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This is the easiest of all Latin conjugations: take the 2nd principal part and just add your personal endings. No ifs, ands, or buts. No exceptions. This video looks a little bit deeper into how the imperfect active subjunctive is actually formed, and knowing what exactly makes up this conjugation will benefit you.
active voice subjunctive mood verbs
The Latin present participle puts the NT in present. This video covers the formation and use of the present participle. It's not just all -ings (although that may be the easiest for you).
active voice adjectives participles verbs
You see infinitives everywhere in Latin, from the second principal part of a verb's dictionary entry to sentences with possum and volo. This video covers the basic of the present active infinitive (yes, that means there are other types of infinitives).
infinitives nouns verbs
*This* video teaches the Latin word for "this" in all of its wonderful forms and parts of speech. hic, haec, hoc is not just a good (and popular) demonstrative adjective, but it has many substantive (noun-like) and adverbial uses.
adjectives feminine masculine neuter nouns
The irregular verb possum, posse, is related to that other big irregular verb, sum, esse. Which means that learning how to conjugate possum should be a piece of cake, and definitely not with the pot- calling the irregular verb.... Oh, never mind.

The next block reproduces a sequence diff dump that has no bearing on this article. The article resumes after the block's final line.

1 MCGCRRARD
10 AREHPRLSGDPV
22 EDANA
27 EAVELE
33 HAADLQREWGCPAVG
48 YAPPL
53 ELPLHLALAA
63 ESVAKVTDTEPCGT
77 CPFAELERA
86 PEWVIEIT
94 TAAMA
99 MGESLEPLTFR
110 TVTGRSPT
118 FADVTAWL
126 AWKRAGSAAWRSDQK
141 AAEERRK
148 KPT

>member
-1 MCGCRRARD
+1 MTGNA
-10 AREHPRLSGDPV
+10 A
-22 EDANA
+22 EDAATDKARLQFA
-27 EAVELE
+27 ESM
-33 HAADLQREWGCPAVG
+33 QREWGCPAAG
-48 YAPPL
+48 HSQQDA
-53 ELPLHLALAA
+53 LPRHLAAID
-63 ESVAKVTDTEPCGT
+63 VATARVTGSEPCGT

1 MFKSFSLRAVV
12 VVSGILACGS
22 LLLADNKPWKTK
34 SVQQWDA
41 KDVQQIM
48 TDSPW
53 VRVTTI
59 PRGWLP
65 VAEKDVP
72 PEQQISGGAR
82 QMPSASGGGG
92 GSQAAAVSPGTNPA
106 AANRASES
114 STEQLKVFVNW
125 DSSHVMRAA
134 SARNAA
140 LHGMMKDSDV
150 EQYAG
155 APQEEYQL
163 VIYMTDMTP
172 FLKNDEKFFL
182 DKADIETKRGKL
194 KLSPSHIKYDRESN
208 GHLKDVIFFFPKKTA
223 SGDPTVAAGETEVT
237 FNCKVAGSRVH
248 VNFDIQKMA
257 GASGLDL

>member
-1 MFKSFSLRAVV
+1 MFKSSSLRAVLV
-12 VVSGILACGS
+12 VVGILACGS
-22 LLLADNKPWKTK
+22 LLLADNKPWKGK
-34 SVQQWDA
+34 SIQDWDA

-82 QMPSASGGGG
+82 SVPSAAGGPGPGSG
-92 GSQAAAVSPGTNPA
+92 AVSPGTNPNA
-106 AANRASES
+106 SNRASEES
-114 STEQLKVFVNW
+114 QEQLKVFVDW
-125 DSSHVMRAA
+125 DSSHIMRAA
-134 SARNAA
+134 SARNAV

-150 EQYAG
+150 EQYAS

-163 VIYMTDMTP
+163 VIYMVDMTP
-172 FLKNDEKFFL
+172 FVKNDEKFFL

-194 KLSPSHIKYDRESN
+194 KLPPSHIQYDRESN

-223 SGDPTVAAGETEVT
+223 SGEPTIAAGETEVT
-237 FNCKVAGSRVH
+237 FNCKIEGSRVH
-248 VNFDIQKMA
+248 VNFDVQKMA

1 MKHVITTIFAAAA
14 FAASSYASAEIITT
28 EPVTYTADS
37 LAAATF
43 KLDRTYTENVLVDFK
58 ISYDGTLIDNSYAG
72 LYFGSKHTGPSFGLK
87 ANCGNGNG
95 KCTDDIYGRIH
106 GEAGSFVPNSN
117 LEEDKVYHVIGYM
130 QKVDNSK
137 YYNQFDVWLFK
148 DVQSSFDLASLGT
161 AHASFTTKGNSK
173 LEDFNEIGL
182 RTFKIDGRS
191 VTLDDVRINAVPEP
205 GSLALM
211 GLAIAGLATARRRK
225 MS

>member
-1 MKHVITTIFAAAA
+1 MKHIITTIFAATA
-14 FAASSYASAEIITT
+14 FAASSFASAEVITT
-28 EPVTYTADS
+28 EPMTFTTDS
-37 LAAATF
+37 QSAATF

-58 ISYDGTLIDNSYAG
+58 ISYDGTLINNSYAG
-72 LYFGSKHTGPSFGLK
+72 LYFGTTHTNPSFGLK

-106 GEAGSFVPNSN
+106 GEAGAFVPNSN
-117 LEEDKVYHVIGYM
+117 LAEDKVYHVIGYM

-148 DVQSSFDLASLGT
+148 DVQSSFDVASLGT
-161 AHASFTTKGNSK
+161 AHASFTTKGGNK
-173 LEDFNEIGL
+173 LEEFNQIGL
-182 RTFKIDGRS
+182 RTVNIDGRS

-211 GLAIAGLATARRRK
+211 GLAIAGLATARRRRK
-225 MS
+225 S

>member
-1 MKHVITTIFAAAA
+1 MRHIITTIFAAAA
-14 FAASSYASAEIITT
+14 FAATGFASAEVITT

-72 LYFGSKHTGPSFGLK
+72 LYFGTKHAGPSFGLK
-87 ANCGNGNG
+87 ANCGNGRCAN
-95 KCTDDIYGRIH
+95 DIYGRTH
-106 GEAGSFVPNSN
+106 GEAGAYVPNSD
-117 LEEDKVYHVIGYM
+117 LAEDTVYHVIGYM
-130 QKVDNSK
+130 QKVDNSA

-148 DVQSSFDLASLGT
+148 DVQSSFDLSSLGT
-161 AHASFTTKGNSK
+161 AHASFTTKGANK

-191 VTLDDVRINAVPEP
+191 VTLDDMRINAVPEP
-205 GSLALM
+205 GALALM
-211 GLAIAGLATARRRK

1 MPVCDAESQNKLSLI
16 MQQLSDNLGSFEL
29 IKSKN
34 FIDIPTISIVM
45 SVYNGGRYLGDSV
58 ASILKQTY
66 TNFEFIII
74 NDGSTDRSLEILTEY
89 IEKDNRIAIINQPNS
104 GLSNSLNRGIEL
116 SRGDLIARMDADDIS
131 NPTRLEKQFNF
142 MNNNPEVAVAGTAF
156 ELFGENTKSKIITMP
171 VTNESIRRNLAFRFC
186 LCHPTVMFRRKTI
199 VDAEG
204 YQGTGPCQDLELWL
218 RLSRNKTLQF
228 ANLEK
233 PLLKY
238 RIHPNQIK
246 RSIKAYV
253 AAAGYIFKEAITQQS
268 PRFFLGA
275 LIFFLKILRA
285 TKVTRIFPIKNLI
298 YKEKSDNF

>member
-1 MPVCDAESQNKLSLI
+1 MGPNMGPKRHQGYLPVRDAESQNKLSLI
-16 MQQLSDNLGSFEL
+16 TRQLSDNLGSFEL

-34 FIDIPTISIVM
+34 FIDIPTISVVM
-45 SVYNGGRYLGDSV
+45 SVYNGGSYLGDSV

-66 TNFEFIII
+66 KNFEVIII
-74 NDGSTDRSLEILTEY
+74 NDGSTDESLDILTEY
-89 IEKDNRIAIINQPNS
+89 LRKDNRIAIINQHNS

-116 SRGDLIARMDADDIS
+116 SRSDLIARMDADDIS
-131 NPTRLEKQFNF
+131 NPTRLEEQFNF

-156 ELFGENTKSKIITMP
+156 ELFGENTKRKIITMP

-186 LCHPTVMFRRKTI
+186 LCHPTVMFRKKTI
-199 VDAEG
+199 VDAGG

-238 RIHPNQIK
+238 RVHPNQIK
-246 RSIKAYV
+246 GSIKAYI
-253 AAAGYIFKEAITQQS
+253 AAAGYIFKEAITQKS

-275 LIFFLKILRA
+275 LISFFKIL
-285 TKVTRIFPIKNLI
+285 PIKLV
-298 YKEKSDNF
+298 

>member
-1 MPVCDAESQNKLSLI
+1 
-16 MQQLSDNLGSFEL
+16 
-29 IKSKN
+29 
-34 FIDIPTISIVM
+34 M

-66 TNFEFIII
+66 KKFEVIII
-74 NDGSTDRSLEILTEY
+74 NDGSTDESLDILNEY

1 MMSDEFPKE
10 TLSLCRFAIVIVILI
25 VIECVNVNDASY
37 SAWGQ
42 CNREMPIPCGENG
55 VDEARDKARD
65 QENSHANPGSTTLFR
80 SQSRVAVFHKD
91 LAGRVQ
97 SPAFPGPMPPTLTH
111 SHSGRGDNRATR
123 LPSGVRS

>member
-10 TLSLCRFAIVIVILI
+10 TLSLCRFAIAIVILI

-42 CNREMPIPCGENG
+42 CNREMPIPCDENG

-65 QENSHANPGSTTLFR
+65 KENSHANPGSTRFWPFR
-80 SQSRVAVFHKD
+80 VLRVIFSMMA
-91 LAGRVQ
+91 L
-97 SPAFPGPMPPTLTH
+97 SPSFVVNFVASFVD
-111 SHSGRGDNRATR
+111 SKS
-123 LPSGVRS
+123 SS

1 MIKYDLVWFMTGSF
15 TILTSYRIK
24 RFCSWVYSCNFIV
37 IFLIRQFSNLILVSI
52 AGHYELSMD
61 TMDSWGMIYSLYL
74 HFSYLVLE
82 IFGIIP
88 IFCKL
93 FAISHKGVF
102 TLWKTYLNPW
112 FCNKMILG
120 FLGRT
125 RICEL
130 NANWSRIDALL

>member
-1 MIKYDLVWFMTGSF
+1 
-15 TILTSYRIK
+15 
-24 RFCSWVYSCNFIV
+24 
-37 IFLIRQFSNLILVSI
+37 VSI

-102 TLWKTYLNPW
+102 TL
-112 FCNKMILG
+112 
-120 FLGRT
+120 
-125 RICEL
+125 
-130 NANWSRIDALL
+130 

active voice indicative mood irregular verbs verbs
The third declension has nouns of all genders, including the neuter. Unlike the regular masculine/feminine declension, neuter nouns must follow our rules of neuter, which makes their declension slightly different. This video also covers how neuter i-stems are formed.
neuter nouns third declension
I, me, you, we, us, all of these are personal pronouns, and Latin has different forms for these words depending on how they are used in the sentence. Yes, the pronoun is declined too. But don't worry, the forms of ego, tu, nos, and vos aren't so different from each other.
cases feminine introduction masculine neuter nouns
Not all verbs end in -t, and as you move from the first to second to third person, the ending changes with the subject. This video covers the idea of person in verbs and the singular present tense endings, -o, -s, and -t.
active voice indicative mood introduction nouns verbs
Latin, like some of its modern daughter languages, doesn't often require a subject in the sentence if it is obvious in context. This is especially true since each verb ending is different in both spelling and sound. Learn to anticipate and understand the subject just based on the verb ending!
introduction nouns verbs
This video shows how you can turn a sentence with a third person singular verb into one with a third person plural verb. It's not just about the verb - you have to make sure that the subject is also plural.
active voice introduction nouns verbs